Snap! Road Salt For Globull Warming Snow Creating Coastal Marshes…In Heartland

Actually, let’s give this one a double snap, as I have been waiting about two years for an alarmist story like this to show up, after several harsh winters

Blasting along the Ohio Turnpike, few will notice the coastal salt marsh plants growing along the shoulder. Such plants are now common at the mid-western roadside, having adapted to a half century of road salt application. Whether the seeds were originally brought by bird droppings or vehicles, no one is certain.

Half a century, you say? That would mean there is, and has been…..snow and ice on the roads, which is what the salt is used for.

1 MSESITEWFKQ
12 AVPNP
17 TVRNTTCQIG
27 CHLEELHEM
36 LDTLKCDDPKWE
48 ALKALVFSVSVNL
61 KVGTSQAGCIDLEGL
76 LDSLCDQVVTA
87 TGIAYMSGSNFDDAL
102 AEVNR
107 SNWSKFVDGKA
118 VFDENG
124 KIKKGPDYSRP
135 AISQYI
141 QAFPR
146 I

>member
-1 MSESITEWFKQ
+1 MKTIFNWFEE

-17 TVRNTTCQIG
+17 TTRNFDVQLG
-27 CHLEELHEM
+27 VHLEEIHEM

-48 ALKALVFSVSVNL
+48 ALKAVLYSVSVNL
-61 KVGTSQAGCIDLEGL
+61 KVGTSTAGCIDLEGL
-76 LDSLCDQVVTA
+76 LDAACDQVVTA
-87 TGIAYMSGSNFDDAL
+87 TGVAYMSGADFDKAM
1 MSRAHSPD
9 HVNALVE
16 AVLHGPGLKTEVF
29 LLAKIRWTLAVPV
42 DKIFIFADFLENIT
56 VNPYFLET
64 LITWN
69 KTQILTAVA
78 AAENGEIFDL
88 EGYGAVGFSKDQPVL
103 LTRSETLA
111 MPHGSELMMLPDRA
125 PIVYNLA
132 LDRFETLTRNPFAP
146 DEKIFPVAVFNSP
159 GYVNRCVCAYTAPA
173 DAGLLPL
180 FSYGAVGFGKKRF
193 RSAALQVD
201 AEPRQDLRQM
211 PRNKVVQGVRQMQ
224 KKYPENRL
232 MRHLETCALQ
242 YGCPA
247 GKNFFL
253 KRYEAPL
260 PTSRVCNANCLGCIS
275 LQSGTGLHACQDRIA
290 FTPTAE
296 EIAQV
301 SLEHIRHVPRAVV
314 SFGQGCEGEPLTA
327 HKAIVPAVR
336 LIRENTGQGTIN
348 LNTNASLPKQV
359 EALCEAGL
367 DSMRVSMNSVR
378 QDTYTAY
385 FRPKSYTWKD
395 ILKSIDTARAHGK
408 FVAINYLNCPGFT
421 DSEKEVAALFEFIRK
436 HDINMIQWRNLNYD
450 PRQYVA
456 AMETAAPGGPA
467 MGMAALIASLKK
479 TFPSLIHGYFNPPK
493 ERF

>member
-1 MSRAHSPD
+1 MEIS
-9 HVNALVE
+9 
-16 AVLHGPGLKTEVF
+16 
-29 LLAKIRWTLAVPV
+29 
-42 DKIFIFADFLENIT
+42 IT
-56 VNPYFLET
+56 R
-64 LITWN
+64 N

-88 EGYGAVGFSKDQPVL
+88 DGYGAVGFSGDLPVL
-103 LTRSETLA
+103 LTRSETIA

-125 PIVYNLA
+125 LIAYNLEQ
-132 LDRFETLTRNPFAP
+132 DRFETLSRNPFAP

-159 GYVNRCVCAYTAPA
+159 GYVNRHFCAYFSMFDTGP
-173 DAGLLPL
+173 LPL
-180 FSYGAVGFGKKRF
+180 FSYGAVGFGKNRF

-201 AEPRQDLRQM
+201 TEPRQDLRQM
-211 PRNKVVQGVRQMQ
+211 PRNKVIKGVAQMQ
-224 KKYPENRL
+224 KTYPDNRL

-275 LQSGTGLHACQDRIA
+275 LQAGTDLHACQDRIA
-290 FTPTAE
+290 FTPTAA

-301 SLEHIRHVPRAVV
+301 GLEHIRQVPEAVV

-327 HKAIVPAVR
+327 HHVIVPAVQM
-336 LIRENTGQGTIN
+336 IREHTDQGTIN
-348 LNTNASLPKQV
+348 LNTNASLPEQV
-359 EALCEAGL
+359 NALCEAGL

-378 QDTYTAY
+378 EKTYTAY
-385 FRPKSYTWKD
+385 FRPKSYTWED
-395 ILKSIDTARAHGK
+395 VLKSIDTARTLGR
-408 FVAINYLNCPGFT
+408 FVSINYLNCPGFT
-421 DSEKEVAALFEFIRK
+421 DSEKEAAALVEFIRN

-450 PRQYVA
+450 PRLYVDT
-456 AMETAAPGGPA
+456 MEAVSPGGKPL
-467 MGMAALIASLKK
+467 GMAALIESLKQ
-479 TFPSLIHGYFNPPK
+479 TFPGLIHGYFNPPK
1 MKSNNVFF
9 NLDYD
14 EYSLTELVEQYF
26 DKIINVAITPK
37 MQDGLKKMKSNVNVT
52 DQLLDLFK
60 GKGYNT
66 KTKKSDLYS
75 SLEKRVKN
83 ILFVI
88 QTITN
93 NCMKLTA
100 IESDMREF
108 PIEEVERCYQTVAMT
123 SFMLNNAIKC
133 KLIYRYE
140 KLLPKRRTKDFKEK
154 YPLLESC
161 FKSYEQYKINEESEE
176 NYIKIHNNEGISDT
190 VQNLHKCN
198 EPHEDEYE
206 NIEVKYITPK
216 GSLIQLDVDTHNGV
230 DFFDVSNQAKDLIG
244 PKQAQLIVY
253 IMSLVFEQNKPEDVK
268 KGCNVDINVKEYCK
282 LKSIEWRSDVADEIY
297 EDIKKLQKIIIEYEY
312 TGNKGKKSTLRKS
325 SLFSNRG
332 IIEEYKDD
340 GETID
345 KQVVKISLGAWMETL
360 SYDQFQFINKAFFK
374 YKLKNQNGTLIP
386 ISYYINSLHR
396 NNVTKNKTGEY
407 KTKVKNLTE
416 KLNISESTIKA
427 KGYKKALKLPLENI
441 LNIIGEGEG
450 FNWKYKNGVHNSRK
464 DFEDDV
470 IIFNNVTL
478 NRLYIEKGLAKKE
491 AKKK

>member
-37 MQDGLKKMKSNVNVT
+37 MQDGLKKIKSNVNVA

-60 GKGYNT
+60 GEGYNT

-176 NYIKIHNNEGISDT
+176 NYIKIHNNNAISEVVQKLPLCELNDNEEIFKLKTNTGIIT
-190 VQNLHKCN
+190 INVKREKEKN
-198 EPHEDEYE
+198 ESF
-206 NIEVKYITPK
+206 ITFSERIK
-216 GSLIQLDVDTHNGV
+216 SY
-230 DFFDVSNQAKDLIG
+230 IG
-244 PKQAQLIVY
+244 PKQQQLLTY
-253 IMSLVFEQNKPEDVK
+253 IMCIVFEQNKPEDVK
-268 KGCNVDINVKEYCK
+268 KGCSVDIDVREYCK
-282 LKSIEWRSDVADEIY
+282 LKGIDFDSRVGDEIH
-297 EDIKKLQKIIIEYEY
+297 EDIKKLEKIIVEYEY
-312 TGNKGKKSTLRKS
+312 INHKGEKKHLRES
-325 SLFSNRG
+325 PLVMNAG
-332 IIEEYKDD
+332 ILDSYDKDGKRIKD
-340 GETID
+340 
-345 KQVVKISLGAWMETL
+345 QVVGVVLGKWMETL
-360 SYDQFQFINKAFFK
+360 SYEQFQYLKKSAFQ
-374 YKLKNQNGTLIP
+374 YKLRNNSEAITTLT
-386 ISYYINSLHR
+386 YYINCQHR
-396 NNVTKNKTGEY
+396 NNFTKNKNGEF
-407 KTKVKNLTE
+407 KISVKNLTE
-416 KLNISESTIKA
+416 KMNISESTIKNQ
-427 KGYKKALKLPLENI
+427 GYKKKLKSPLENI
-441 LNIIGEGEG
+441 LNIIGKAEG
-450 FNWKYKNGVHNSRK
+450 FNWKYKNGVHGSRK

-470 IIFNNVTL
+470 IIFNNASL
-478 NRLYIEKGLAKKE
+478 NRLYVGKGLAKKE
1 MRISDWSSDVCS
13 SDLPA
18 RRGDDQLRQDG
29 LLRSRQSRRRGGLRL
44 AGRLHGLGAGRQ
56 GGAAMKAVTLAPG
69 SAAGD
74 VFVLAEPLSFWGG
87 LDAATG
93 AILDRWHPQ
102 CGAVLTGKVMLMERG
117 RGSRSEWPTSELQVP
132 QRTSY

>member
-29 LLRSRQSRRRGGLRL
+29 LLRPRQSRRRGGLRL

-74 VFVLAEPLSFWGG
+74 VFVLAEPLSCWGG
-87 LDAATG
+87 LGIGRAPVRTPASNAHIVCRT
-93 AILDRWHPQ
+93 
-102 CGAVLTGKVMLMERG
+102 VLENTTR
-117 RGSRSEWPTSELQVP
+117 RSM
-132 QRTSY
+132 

In fact, the harsh roadside environment has probably been gradually changing for as long as snow plow crews have been salting roads in winter — and accelerating over the last four decades or so.

Many of the saltwater tolerant plants began to show up in the 1970s, Gardner said, following the increase of road salt in the 1950s and 1960s. Prior to that, road crews used mostly cinders or sand to provide grip on winter roadways.

Wait, I though winter was going to disappear due to globull warming?

I should note that neither story takes a climate alarmist bent, though, there is some “biodiversity” alarmism, particularly in the first, with Mankind being notably blamed. Perhaps if the stupid birds didn’t migrate and carry seeds from the coastal plains…..speaking of birds, the latest mass dying in Missouri is being blamed on, possibly, cold weather. Which I’m sure is considered to be “extreme weather,” caused by…..Blue Star Beth!

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